Only a fraction of most product launches are successful, and creating brand awareness and credibility within a budget are only a few of the challenges you can expect to face. Let’s take a close look at those challenges to increase your chances for success.
You can’t reasonably target everyone, so prepare to narrow down your audience to create a buyer persona. This fictional representation of your ideal customer should be rooted in the best data about your customer demographics and shopping behavior. Add in some educated speculation based on personal history, motivation, and concern. This allows you to customize marketing efforts and make a more effective impact on everything from messaging to activity selection to brand enhancement.
Take away: Get creative to narrow down a broad audience by focusing on what motivates buyers about your brand and how it can make them ambassadors.
Craft a clear and concise message so that buyers know what they are investing in and how it has value in their lives. Consider creating a “message map” to frame compelling and relevant product points for your audience so that you can help guide their progress through the purchase. Some of the benefits of a messaging map are:
- Establishes primary audience personas
- Establishes agreed upon goals for targeted personas
- Locks in core messages and talking points
- Guides customer towards a purchase
Take away: Messaging isn’t just a sales tool. It’s also a way to meaningfully engage with customers on a level that makes them feel like part of your brand from the very beginning.
A firm set of goals helps you stay on track for a successful launch. By checking in regularly, time and resources are guaranteed to be used wisely during the planning process. Some product launch goals to consider including are:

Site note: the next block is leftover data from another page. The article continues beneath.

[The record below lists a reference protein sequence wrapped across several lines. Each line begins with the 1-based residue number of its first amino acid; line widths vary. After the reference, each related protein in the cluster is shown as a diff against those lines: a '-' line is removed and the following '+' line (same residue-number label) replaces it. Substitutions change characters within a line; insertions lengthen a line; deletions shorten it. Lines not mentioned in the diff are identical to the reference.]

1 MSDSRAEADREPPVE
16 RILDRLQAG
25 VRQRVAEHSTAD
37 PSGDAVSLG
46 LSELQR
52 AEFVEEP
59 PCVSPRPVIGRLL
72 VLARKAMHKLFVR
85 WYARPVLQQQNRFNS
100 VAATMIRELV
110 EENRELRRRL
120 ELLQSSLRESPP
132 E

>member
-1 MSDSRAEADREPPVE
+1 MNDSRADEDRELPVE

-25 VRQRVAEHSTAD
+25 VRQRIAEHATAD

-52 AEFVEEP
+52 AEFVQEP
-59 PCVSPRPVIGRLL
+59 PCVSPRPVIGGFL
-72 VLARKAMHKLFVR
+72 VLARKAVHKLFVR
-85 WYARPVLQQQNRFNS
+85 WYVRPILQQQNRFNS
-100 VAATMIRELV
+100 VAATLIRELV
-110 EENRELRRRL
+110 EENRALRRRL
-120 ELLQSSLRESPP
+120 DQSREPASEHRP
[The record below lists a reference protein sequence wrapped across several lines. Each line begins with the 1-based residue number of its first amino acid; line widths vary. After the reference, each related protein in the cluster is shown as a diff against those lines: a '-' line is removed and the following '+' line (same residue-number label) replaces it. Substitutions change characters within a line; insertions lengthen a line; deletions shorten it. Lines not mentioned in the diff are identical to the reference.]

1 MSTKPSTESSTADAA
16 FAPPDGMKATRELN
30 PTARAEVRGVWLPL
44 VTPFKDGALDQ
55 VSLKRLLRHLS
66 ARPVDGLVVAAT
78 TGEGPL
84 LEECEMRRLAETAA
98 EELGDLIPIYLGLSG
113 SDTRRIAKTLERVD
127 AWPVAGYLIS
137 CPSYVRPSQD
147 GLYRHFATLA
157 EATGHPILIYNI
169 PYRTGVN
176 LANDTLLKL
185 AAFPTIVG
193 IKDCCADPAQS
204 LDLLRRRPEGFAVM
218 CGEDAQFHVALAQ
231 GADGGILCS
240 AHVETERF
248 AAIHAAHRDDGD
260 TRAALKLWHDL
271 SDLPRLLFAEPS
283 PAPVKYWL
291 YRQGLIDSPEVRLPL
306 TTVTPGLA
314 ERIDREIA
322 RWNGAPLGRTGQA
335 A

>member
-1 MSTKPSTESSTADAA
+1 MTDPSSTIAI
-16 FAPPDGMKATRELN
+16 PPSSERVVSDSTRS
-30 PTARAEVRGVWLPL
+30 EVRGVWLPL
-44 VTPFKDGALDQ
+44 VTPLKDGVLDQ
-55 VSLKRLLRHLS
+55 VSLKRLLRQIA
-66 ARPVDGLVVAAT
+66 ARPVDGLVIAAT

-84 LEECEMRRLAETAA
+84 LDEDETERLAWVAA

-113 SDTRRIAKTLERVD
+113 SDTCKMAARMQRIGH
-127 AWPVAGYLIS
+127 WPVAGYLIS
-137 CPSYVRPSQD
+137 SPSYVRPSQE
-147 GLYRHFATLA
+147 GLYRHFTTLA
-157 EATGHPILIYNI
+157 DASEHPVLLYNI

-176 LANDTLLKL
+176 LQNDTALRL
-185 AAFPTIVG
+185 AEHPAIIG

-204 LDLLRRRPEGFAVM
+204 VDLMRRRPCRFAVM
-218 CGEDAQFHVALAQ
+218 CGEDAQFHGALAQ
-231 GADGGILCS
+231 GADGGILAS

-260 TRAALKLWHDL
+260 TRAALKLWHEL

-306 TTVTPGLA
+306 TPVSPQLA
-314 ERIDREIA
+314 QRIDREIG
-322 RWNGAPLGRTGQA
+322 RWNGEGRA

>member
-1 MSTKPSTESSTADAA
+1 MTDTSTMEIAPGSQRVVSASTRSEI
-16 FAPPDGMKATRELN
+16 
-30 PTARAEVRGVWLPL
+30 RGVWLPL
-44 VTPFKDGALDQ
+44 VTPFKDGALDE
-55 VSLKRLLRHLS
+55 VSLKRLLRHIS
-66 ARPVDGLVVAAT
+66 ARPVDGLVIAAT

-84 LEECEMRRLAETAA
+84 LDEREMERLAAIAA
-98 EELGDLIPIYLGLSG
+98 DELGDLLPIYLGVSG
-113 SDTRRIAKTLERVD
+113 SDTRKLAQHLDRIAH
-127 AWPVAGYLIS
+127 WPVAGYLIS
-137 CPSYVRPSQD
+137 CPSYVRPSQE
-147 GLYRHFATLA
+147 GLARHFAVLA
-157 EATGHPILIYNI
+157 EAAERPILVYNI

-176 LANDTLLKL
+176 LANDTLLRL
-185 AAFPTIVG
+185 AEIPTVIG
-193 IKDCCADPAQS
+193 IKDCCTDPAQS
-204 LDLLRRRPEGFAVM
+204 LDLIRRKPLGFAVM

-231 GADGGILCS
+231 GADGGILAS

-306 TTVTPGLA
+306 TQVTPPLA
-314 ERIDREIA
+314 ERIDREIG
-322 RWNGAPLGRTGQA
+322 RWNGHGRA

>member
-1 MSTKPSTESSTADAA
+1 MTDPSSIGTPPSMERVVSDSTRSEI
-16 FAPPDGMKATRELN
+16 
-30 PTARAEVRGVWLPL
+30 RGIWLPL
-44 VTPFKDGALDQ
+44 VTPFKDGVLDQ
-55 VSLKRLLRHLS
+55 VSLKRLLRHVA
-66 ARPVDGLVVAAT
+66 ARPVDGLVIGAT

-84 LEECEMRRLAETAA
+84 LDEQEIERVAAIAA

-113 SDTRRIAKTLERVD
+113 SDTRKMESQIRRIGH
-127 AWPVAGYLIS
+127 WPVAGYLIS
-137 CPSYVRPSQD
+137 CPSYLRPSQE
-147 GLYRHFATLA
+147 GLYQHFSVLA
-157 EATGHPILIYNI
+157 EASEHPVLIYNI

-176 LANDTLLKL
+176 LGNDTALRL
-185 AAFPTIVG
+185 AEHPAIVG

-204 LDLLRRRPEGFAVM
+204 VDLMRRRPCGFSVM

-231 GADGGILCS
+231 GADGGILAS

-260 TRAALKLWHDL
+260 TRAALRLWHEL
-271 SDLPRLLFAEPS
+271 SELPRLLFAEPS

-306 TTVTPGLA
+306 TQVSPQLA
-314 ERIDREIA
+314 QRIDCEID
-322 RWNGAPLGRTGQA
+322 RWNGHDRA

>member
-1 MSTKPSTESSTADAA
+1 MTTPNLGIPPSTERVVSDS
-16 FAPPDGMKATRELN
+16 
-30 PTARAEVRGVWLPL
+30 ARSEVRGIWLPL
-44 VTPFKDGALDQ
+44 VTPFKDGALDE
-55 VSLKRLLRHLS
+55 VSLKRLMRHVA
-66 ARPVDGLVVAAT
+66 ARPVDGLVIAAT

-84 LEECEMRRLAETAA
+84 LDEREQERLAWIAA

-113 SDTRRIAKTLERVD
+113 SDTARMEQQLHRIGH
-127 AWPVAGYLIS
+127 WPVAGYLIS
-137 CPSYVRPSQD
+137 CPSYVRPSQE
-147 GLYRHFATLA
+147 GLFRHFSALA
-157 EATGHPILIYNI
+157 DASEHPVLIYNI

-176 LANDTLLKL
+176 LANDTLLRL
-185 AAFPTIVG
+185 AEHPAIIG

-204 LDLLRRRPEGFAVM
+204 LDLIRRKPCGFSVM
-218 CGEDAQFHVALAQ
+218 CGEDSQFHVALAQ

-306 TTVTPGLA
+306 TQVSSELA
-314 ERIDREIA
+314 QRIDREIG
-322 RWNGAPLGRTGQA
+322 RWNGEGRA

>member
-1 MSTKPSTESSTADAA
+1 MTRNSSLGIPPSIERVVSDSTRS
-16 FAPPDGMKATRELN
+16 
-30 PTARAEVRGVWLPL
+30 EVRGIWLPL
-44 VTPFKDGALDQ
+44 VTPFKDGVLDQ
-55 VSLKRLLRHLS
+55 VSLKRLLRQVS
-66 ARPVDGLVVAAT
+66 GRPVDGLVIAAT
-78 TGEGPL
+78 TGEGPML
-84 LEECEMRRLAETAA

- Clearly position product name and brand for target audience
- Highlight credibility for the product and the company
- Cross-sell product to existing customer base
Take away: Think “SMART” when setting goals to take out the guesswork: make sure they are specific, measurable, attainable, realistic, and timely.
Things will go wrong. Tasks will take longer than expected. Something will come up. There is nothing more stressful than juggling too many things at once, so start early. Build in time for the unexpected, and you’ll be glad you did. Once you have established your personas and the messaging you will use to reach them, it’s helpful to create a project timeline. Product launches often require months of advance preparation, so these timelines are critical to ensuring you stay on track.
Anticipate and plan accordingly for the problems that will arise. Multitasking as you face deadlines is too stressful and damaging to not be prepared. Go ahead and build in time for unexpected delays. Creating space for them now in the project timeline is worth the effort if it ensures staying on track for hardline goals. If goals are interdependent it may be worthwhile to have separate, detailed timelines that meet up at the collective goal’s completion point.
Take away: Don’t get distracted by the pace of the launch and begin to overlook your vulnerabilities. The best plans have faults and problems can arise without warning. Having space set aside to resolve those problems may be the most important part of your launch.
Don’t be afraid to make follow up an integral component of your product launch. You should be getting real time data from sales about whether you are hitting your target personas, and re-contact is always better sooner than later. The value in the customer’s mind about their purchase peaks right after the sale so be ready to request feedback and offer add-ons that complete the brand concept of the launch.
Take away: A product launch doesn’t end once the customer completes the purchase. Building a brand through re-contact underlines your commitment to the buyer and the product.
Product launches don’t have to be difficult or expensive. Those that are properly planned will provide a rewarding brand experience for you and the customer.